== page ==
The Tragedy of Caltrain: Doomed Because of its Faustian Bargain
On the peninsula, between San Jose and San Francisco, Caltrain has been campaigning for some time for “electrification” of its system, arguing that switching from diesel to electric is the only way to modernize its system.
On the merits, this is a foolish argument: Modern Tier 4 diesel systems offer a sound alternative, and would cost only one quarter as much as the electrification project. Locomotives meeting EPA’s Tier 4 specifications emit 85% less particulate matter and Nitrous Oxide than earlier diesel trains. Recently, Metrolink, a commuter railroad in Southern California announced that it was converting its fleet to Tier 4 diesel. If Tier 4 is good enough for Metrolink – a much larger system – why not Caltrain?
Electrification of the Caltrain corridor is currently costed at $2.2 billion; diesel would cost approximately $500 million. The downside: you would get to San Francisco for dinner and a show about 3 minutes later than on an electric train! Is that “sacrifice” worth more than $1.5 billion in additional costs, given our scarce financial resources and our many other public needs?
Just a few months ago, the Federal Railroad Administration announced a regulatory reform that will allow US railroads to run much lighter trains than previously permitted. This will improve acceleration, speed, and reduce Greenhouse Gas (GHG) emissions further (similar to the vaunted lightweight European and Japanese High-Speed Rail trains). Few people know about this. The fact is that Caltrain has actively suppressed all studies of modern Tier 4 diesel as a viable and cheaper alternative. Now, let’s analyze the brief story of why that has all occurred.
Caltrain demands electrification because it has made a “Faustian Bargain” with the High Speed Rail Authority. Caltrain has agreed to be a partner with the Authority in bringing statewide HSR to the peninsula along its 52-mile corridor. Caltrain has entered an agreement with the HSR Authority providing that if the Authority will give Caltrain $600 million from the HSR Prop 1A bond fund, Caltrain will turn over control of the corridor to the Authority, give it a “possessory” interest, and allow it to run HSR trains on Caltrain tracks.
The first effect of all this was to damage Caltrain’s chances of getting a $647 million grant from the Federal Transit Administration (FTA); Caltrain had to represent that its application to the FTA had nothing to do with HSR and that Caltrain was a standalone local commuter operation. But Congress did not buy that in light of the extensive relationships between Caltrain and HSR – and especially in light of the agreement mentioned above as well as the use of bond money given to Caltrain by HSR, when that money must be used only for HSR purposes. Congress has been on record since 2014 as saying that there will be no more federal money for California HSR (because of the incompetence of the HSR Authority in running the project). So, Caltrain’s gamesmanship did not work, and the grant has been withheld.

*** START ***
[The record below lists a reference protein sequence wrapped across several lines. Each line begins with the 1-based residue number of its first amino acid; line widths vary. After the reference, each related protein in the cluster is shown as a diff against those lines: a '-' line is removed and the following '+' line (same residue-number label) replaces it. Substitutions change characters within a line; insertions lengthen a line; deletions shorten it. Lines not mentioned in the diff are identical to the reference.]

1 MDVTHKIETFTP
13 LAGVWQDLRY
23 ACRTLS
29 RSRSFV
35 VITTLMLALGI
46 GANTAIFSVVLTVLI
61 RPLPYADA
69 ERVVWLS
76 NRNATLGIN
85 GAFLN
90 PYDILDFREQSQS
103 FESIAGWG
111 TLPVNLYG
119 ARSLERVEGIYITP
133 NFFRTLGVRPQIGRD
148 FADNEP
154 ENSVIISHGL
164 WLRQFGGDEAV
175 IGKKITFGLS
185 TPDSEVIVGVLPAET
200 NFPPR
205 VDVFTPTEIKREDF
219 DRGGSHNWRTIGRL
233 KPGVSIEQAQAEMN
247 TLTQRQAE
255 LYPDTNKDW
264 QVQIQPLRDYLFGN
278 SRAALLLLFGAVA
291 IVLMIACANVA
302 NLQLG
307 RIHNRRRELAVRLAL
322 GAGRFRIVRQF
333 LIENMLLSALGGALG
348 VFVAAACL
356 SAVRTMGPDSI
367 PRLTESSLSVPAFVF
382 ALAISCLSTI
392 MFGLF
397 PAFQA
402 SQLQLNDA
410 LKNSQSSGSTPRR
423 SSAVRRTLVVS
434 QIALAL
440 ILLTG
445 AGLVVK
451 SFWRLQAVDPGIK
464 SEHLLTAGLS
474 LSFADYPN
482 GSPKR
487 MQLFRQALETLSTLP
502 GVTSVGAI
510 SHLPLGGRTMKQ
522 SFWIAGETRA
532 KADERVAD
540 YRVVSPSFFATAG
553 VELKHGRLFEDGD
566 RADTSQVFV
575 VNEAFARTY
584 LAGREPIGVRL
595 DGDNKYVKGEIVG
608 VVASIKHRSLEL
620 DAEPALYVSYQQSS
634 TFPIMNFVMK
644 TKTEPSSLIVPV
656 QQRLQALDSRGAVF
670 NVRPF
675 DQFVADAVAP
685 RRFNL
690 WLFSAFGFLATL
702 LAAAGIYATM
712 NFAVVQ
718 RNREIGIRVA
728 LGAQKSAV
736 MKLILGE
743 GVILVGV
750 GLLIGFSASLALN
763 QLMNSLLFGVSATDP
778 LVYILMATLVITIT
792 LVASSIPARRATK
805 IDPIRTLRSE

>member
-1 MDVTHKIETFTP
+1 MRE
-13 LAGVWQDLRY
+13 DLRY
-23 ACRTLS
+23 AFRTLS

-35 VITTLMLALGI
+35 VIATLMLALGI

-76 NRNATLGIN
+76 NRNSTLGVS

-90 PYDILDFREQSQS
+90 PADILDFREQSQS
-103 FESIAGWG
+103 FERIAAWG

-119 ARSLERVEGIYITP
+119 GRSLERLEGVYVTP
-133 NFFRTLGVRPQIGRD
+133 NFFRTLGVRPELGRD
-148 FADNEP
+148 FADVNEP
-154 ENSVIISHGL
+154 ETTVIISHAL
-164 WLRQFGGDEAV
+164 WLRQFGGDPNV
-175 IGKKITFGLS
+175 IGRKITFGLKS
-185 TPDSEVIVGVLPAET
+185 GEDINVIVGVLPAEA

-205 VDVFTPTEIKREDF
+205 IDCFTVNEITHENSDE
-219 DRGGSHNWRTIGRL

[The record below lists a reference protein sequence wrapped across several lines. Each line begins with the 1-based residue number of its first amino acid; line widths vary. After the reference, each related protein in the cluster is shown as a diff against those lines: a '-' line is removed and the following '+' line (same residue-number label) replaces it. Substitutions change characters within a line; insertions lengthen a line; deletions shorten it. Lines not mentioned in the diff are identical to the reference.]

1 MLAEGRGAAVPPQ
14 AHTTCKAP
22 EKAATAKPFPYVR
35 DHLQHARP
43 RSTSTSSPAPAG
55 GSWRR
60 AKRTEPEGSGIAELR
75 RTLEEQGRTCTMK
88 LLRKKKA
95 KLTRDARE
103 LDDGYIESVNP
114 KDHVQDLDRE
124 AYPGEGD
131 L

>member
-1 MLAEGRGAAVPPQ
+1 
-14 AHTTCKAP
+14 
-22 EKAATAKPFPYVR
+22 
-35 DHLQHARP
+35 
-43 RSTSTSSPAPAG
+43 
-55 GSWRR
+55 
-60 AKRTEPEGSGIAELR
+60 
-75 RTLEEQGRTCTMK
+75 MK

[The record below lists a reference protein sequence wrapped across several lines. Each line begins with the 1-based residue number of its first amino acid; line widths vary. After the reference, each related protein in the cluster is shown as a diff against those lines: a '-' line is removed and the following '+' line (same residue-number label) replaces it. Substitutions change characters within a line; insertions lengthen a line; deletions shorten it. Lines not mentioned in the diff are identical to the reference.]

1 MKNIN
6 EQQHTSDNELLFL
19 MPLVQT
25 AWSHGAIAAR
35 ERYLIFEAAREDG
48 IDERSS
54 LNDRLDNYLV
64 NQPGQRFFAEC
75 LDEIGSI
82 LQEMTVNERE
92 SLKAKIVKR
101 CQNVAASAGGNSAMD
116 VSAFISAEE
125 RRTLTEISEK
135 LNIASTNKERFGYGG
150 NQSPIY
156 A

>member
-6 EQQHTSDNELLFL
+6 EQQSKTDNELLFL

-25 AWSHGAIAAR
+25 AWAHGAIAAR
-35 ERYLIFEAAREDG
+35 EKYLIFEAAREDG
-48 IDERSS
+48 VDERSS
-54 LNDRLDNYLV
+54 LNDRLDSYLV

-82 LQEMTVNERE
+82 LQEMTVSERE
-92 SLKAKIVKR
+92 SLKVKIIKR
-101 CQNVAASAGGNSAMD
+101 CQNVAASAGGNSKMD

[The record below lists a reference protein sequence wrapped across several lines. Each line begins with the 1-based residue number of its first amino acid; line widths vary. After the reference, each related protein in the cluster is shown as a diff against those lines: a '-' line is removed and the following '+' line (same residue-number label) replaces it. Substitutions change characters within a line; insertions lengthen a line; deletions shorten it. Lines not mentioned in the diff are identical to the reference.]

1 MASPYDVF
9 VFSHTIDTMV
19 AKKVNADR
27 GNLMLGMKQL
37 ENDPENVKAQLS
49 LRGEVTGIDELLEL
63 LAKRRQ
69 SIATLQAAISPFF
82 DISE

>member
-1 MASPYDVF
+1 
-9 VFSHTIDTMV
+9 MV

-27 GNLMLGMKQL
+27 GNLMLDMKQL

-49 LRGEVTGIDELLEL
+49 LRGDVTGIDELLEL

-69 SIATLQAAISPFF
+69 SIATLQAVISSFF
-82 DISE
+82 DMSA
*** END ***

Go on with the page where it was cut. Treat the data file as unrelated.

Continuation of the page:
Also, the key evidence that Caltrain has to provide to get FTA funding is to show that the grant is needed by Caltrain to “increase” Caltrain’s “capacity.” This means the ability to carry more passengers, with Caltrain claiming that it is currently “maxed out” carrying 60,000 passengers/day, and needs FTA financial help to allow at least 100,000 passengers/day. That’s a pretty key argument! But Caltrain made a Faustian bargain which dooms its ability to achieve such capacity. Why? Because it has now agreed to share the tracks with HSR, and the HSR trains will displace Caltrain commuter trains, making it impossible for Caltrain to increase capacity.
This is the Faustian bargain: Faust made a bargain with the devil; he received short term selfish benefits, but doomed his life over the long term. Caltrain has done the same, and the key proof that it had to make to the FTA can never exist or be achieved. These choices were made by Caltrain itself. Had it chosen Tier 4 diesel, and divorced itself from the HSR project, it could have added capacity and saved billions. If this makes statewide HSR impossible, so be it. it has collapsed in popularity and support among the voters (and, secretly, among the legislators) anyway.
It is not too late; if Caltrain made the wise choices, then maybe, just maybe, it could get its grant and move ahead to a promising and hopefully profitable future. Maybe it’s time for a bargain with the angels, and not the devil!